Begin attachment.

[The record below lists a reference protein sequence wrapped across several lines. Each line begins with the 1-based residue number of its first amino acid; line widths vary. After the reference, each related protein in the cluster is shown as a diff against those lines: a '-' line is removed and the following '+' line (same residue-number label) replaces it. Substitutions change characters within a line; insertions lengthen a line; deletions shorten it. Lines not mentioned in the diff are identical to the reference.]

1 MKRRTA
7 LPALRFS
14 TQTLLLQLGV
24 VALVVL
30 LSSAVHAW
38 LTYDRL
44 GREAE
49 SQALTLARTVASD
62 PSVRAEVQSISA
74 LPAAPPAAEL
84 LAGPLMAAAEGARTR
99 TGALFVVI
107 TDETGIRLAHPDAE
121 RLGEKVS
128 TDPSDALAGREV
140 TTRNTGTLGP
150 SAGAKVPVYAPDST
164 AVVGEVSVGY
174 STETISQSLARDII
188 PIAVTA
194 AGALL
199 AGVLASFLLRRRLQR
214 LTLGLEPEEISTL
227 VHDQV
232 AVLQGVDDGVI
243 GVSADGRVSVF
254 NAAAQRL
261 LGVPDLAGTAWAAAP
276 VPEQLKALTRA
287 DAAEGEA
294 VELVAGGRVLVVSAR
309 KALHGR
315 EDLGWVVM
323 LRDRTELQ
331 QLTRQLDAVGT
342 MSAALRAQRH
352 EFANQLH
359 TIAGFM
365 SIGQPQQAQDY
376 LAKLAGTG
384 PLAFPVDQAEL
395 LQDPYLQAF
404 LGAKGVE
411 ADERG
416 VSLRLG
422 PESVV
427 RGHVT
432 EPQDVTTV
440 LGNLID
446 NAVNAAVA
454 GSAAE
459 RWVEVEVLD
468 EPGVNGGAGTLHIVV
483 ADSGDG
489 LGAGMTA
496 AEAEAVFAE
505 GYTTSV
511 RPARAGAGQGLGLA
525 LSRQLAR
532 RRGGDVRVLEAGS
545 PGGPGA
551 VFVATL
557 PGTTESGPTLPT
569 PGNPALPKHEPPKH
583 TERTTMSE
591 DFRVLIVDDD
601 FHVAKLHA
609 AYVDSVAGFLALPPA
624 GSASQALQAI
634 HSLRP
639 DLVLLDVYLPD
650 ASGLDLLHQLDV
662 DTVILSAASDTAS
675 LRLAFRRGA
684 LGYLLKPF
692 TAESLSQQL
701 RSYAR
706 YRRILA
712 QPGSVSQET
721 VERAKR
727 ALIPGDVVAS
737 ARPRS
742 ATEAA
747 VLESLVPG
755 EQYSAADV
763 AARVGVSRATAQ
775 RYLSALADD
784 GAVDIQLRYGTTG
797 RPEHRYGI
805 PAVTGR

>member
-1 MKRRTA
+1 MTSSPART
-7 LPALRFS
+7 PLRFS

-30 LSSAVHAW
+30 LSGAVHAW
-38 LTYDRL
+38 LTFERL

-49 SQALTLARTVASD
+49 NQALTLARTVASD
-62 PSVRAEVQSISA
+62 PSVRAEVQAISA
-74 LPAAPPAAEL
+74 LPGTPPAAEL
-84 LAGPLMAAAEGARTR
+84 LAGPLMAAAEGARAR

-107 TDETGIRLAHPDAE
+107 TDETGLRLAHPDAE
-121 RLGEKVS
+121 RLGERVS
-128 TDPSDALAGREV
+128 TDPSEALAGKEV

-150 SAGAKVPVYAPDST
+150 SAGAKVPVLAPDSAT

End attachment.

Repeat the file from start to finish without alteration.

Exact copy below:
[The record below lists a reference protein sequence wrapped across several lines. Each line begins with the 1-based residue number of its first amino acid; line widths vary. After the reference, each related protein in the cluster is shown as a diff against those lines: a '-' line is removed and the following '+' line (same residue-number label) replaces it. Substitutions change characters within a line; insertions lengthen a line; deletions shorten it. Lines not mentioned in the diff are identical to the reference.]

1 MKRRTA
7 LPALRFS
14 TQTLLLQLGV
24 VALVVL
30 LSSAVHAW
38 LTYDRL
44 GREAE
49 SQALTLARTVASD
62 PSVRAEVQSISA
74 LPAAPPAAEL
84 LAGPLMAAAEGARTR
99 TGALFVVI
107 TDETGIRLAHPDAE
121 RLGEKVS
128 TDPSDALAGREV
140 TTRNTGTLGP
150 SAGAKVPVYAPDST
164 AVVGEVSVGY
174 STETISQSLARDII
188 PIAVTA
194 AGALL
199 AGVLASFLLRRRLQR
214 LTLGLEPEEISTL
227 VHDQV
232 AVLQGVDDGVI
243 GVSADGRVSVF
254 NAAAQRL
261 LGVPDLAGTAWAAAP
276 VPEQLKALTRA
287 DAAEGEA
294 VELVAGGRVLVVSAR
309 KALHGR
315 EDLGWVVM
323 LRDRTELQ
331 QLTRQLDAVGT
342 MSAALRAQRH
352 EFANQLH
359 TIAGFM
365 SIGQPQQAQDY
376 LAKLAGTG
384 PLAFPVDQAEL
395 LQDPYLQAF
404 LGAKGVE
411 ADERG
416 VSLRLG
422 PESVV
427 RGHVT
432 EPQDVTTV
440 LGNLID
446 NAVNAAVA
454 GSAAE
459 RWVEVEVLD
468 EPGVNGGAGTLHIVV
483 ADSGDG
489 LGAGMTA
496 AEAEAVFAE
505 GYTTSV
511 RPARAGAGQGLGLA
525 LSRQLAR
532 RRGGDVRVLEAGS
545 PGGPGA
551 VFVATL
557 PGTTESGPTLPT
569 PGNPALPKHEPPKH
583 TERTTMSE
591 DFRVLIVDDD
601 FHVAKLHA
609 AYVDSVAGFLALPPA
624 GSASQALQAI
634 HSLRP
639 DLVLLDVYLPD
650 ASGLDLLHQLDV
662 DTVILSAASDTAS
675 LRLAFRRGA
684 LGYLLKPF
692 TAESLSQQL
701 RSYAR
706 YRRILA
712 QPGSVSQET
721 VERAKR
727 ALIPGDVVAS
737 ARPRS
742 ATEAA
747 VLESLVPG
755 EQYSAADV
763 AARVGVSRATAQ
775 RYLSALADD
784 GAVDIQLRYGTTG
797 RPEHRYGI
805 PAVTGR

>member
-1 MKRRTA
+1 MTSSPART
-7 LPALRFS
+7 PLRFS

-30 LSSAVHAW
+30 LSGAVHAW
-38 LTYDRL
+38 LTFERL

-49 SQALTLARTVASD
+49 NQALTLARTVASD
-62 PSVRAEVQSISA
+62 PSVRAEVQAISA
-74 LPAAPPAAEL
+74 LPGTPPAAEL
-84 LAGPLMAAAEGARTR
+84 LAGPLMAAAEGARAR

-107 TDETGIRLAHPDAE
+107 TDETGLRLAHPDAE
-121 RLGEKVS
+121 RLGERVS
-128 TDPSDALAGREV
+128 TDPSEALAGKEV

-150 SAGAKVPVYAPDST
+150 SAGAKVPVLAPDSAT